Discovery of most autosomal recessive disease-associated genes has involved analysis of large, often consanguineous multiplex families or small cohorts of unrelated individuals with a well-defined clinical condition. Discovery of new dominant causes of rare, genetically heterogeneous developmental disorders has been revolutionized by exome analysis of large cohorts of phenotypically diverse parent-offspring trios1,2. Here we analyzed 4,125 families with diverse, rare and genetically heterogeneous developmental disorders and identified four new autosomal recessive disorders. These four disorders were identified by integrating Mendelian filtering (selecting probands with rare, biallelic and putatively damaging variants in the same gene) with statistical assessments of (i) the likelihood of sampling the observed genotypes from the general population and (ii) the phenotypic similarity of patients with recessive variants in the same candidate gene. This new paradigm promises to catalyze the discovery of novel recessive disorders, especially those with less consistent or nonspecific clinical presentations and those caused predominantly by compound heterozygous genotypes.
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Protein Data Bank
We thank the families for their participation and patience. We are grateful to the Exome Aggregation Consortium for making their data available. The DDD study presents independent research commissioned by the Health Innovation Challenge Fund (grant HICF-1009-003), a parallel funding partnership between the Wellcome Trust and the UK Department of Health, and the Wellcome Trust Sanger Institute (grant WT098051). The views expressed in this publication are those of the author(s) and not necessarily those of the Wellcome Trust or the UK Department of Health. The study has UK Research Ethics Committee approval (10/H0305/83, granted by the Cambridge South Research Ethics Committee and GEN/284/12, granted by the Republic of Ireland Research Ethics Committee). The research team acknowledges the support of the National Institutes for Health Research, through the Comprehensive Clinical Research Network. The authors wish to thank the Sanger Mouse Genetics Project for generating and providing mouse phenotyping information, N. Karp for statistical input on the mouse data and V. Narasimhan for making the bcftools roh algorithm available. D.R.F. is funded through an MRC Human Genetics Unit program grant to the University of Edinburgh. Work on the Mmp21-mutant mouse models was supported by US National Institutes of Health grant U01-HL098180 to C.W.L. V.P. was funded by a fellowship from the DFG German Research Foundation.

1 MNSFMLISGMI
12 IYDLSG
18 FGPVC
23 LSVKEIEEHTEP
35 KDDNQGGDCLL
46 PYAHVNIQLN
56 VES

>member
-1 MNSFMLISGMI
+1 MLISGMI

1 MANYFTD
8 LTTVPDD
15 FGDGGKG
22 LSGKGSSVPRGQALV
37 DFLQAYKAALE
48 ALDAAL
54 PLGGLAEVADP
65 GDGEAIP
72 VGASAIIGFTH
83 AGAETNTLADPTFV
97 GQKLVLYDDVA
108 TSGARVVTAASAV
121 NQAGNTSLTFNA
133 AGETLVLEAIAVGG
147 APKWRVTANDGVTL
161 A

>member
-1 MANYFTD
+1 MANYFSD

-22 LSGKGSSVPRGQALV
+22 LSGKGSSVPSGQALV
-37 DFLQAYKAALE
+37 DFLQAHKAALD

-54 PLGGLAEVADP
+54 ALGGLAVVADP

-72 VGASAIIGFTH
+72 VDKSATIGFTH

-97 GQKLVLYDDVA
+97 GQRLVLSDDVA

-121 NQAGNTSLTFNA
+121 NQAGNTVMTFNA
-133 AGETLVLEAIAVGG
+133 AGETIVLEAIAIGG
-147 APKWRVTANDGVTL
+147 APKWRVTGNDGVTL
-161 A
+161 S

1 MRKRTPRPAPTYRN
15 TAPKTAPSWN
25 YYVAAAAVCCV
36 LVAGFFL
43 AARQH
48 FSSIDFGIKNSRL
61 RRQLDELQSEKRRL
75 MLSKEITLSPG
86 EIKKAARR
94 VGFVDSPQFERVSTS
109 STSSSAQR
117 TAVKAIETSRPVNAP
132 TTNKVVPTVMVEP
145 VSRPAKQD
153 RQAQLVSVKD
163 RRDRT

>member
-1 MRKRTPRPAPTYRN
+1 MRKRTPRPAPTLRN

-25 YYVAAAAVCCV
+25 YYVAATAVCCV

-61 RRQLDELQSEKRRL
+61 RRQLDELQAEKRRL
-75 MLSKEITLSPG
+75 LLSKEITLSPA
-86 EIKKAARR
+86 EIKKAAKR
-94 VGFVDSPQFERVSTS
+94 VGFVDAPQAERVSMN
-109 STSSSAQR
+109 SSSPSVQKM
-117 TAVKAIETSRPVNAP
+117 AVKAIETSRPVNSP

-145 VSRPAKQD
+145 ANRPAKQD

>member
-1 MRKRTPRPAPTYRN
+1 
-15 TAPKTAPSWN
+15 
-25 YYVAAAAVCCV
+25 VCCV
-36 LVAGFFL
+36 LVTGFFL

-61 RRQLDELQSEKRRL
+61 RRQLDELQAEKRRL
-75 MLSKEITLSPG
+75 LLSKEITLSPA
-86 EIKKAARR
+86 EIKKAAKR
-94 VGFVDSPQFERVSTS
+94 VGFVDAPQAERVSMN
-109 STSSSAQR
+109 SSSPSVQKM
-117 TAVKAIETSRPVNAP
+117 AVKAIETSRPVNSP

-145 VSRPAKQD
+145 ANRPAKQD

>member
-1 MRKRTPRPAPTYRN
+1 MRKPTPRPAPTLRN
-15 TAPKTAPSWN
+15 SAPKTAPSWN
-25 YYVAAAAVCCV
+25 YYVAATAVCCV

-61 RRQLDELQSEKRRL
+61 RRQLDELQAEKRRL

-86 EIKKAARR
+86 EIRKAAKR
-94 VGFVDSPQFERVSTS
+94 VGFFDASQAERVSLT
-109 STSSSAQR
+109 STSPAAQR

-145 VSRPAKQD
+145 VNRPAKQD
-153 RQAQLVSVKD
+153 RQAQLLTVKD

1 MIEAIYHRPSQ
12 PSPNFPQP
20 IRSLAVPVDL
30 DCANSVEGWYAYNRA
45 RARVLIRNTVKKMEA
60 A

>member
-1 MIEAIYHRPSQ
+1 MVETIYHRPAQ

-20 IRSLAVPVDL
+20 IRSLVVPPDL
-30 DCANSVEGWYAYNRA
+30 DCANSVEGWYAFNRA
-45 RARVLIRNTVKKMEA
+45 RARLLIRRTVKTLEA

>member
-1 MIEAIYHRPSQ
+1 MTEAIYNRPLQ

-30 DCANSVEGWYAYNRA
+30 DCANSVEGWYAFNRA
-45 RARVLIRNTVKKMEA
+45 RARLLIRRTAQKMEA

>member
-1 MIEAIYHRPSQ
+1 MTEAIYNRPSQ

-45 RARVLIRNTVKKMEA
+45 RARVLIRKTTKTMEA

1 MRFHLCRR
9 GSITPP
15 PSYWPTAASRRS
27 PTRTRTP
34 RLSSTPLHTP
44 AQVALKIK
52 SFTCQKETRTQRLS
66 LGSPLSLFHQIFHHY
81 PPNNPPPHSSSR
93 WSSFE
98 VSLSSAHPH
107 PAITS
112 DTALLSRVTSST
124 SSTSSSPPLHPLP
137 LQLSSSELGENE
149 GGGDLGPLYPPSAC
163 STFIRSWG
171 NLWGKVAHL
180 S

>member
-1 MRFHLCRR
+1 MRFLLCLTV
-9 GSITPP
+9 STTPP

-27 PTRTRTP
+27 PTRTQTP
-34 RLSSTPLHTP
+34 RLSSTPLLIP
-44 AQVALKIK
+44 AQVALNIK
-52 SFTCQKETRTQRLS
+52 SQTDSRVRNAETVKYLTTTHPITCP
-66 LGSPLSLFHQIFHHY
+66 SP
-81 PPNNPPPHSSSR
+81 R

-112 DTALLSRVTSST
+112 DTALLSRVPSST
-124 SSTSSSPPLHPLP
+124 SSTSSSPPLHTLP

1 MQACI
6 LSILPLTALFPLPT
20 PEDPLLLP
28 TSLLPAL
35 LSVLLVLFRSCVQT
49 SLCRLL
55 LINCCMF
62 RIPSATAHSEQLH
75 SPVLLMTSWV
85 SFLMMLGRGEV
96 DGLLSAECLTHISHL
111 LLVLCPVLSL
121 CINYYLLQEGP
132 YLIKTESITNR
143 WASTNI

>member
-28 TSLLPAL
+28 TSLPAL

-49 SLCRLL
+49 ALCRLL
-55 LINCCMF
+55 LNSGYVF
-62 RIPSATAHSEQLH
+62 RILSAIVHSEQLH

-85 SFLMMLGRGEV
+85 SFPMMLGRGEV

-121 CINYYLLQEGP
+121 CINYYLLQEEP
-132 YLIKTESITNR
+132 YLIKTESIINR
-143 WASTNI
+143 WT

Integrated supplementary information
Videomicroscopy of the embryonic node from an Mmp21 Miri mutant shows robust ciliary motility and leftward fluid flow similar to that seen in the embryonic node of a wild-type littermate control. Flow videos are shown at 200% the speed of real time to facilitate the visualization of bead movement, while cilia motion videos are shown at 15% the speed of real time to allow for better visualization of nodal ciliary motion.
About this article
Neurology Genetics (2019)